Investigation of the curve number method for surface runoff estimation in tropical regions

Author(s): Dile, Y.T., L. Karlberg, R. Srinivasan, J. Rockström
In: Journal of the American Water Resources Association 52: 1155 – 1169
Year: 2016
Type: Journal / article
Theme affiliation: Landscapes
Link to centre authors: Rockström, Johan
Full reference: Dile, Y.T., L. Karlberg, R. Srinivasan, J. Rockström. 2016. Investigation of the curve number method for surface runoff estimation in tropical regions. Journal of the American Water Resources Association 52: 1155 – 1169

Summary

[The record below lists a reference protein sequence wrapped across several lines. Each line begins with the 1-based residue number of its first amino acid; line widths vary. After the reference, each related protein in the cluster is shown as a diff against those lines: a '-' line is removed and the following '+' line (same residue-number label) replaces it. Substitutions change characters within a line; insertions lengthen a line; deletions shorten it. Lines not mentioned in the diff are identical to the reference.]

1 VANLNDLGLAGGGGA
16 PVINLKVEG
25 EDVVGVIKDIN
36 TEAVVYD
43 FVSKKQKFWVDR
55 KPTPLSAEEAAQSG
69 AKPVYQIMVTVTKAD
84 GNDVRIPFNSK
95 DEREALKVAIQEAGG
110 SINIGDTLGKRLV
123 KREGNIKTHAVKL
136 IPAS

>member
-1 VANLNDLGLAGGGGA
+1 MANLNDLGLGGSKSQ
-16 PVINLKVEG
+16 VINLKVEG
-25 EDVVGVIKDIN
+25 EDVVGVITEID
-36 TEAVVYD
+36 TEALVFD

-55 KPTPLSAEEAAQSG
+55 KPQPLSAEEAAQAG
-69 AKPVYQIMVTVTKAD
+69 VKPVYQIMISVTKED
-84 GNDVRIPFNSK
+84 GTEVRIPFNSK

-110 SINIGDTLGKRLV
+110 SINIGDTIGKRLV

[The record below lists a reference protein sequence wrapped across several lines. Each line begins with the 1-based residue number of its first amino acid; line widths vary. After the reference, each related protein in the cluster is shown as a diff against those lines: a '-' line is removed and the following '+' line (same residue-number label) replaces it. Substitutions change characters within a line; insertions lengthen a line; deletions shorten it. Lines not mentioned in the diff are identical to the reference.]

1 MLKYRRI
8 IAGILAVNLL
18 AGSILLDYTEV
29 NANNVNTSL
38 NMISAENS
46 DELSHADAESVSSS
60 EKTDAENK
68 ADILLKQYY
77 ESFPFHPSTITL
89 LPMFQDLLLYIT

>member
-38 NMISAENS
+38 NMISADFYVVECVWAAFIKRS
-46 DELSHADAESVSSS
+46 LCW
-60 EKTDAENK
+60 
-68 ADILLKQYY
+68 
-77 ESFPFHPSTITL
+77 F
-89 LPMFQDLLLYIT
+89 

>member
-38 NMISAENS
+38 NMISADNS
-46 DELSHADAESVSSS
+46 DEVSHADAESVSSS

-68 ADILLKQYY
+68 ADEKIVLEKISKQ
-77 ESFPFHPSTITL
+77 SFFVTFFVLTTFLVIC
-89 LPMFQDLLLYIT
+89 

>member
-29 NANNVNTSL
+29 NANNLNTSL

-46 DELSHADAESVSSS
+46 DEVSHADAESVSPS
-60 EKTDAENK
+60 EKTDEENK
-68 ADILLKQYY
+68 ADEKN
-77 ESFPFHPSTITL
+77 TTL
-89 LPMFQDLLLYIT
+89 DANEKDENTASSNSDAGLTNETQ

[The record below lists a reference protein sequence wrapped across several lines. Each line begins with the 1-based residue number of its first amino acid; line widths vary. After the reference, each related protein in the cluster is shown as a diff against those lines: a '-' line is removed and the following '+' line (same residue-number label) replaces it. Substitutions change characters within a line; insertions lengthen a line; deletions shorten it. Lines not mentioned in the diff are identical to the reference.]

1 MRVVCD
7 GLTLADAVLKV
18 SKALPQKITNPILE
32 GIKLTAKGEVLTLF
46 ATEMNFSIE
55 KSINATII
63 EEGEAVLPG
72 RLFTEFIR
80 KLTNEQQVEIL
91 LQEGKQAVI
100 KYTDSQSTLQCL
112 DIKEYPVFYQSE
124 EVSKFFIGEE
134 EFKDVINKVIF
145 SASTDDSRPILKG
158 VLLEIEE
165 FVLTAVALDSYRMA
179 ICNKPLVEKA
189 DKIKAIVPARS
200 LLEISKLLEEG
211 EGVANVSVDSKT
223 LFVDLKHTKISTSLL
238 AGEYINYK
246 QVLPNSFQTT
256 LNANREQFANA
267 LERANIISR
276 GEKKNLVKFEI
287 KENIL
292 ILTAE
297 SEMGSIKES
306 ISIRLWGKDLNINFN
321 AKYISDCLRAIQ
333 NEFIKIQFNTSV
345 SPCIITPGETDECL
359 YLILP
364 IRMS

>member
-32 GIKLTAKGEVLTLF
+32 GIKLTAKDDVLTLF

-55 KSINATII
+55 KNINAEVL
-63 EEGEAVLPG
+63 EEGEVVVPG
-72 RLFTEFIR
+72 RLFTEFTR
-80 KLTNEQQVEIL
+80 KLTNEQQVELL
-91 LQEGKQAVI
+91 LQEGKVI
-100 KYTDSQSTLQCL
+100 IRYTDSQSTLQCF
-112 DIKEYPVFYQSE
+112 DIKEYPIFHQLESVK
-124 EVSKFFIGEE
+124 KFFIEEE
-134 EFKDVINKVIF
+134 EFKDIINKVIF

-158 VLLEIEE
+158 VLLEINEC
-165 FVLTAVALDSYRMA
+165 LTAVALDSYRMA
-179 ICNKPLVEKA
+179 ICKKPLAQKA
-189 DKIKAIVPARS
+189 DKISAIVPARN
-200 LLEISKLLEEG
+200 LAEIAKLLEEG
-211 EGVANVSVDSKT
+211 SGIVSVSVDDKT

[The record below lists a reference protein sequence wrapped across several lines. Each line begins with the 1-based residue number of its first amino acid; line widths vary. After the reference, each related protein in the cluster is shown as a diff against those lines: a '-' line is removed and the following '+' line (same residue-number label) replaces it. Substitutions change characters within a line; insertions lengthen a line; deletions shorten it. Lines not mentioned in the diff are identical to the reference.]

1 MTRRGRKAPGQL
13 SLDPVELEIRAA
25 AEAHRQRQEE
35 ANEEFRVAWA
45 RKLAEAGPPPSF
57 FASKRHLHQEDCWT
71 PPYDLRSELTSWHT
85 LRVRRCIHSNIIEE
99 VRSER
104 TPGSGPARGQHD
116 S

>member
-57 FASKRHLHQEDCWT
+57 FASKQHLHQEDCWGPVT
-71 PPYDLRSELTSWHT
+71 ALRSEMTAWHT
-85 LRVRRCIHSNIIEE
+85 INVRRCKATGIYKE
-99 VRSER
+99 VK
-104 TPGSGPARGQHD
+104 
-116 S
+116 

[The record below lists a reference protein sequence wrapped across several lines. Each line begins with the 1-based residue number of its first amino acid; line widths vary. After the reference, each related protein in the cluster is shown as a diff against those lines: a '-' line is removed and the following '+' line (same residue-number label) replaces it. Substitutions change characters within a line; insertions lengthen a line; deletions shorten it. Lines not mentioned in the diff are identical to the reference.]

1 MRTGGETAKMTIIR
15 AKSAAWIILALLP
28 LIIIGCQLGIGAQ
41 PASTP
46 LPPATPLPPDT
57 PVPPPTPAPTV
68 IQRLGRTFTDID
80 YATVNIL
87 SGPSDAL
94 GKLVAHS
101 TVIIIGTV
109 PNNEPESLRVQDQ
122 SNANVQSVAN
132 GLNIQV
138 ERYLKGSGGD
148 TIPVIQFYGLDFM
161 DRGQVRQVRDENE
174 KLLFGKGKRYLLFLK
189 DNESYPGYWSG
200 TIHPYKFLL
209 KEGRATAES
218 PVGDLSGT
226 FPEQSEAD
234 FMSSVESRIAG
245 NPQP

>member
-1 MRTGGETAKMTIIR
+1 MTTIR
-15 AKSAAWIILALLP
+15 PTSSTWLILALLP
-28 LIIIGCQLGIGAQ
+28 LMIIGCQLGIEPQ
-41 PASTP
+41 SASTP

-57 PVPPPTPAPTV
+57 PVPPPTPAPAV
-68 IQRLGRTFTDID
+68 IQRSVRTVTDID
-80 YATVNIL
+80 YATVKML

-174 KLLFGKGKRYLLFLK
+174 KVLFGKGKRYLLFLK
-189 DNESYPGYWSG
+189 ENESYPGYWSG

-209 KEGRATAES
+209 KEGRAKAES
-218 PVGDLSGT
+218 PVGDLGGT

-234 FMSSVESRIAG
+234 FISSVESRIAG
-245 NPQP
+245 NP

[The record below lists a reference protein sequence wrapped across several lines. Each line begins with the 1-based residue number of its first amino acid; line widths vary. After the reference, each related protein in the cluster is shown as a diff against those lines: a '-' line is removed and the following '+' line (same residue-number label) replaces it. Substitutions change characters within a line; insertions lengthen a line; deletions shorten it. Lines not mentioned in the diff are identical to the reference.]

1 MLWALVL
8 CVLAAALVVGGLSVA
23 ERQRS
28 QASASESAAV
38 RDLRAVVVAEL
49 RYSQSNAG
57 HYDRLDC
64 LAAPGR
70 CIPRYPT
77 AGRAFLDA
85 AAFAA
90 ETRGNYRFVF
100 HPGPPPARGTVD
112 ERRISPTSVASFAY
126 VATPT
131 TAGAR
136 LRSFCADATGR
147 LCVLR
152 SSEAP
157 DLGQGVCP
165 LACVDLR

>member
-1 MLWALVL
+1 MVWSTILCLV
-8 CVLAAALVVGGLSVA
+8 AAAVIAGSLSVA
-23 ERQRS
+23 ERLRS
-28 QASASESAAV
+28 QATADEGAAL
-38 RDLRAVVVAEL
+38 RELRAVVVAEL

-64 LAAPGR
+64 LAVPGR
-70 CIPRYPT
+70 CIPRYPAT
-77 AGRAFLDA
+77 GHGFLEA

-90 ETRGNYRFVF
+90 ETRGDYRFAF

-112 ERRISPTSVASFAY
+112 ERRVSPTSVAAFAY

This study tests the applicability of the curve number (CN) method within the Soil and Water Assessment Tool (SWAT) to estimate surface runoff at the watershed scale in tropical regions. To do this, surface runoff simulated using the CN method was compared with observed runoff in numerous rainfall-runoff events in three small tropical watersheds located in the Upper Blue Nile basin, Ethiopia. The CN method generally performed well in simulating surface runoff in the studied watersheds (Nash-Sutcliff efficiency [NSE] > 0.7; percent bias [PBIAS] < 32%). Moreover, there was no difference in the performance of the CN method in simulating surface runoff under low and high antecedent rainfall (PBIAS for both antecedent conditions: ~30%; modified NSE: ~0.4). It was also found that the method accurately estimated surface runoff at high rainfall intensity (e.g., PBIAS < 15%); however, at low rainfall intensity, the CN method repeatedly underestimated surface runoff (e.g., PBIAS > 60%). This was possibly due to low infiltrability and valley bottom saturated areas typical of many tropical soils, indicating that there is scope for further improvements in the parameterization/representation of tropical soils in the CN method for runoff estimation, to capture low rainfall-intensity events. In this study the retention parameter was linked to the soil moisture content, which seems to be an appropriate approach to account for antecedent wetness conditions in the tropics.

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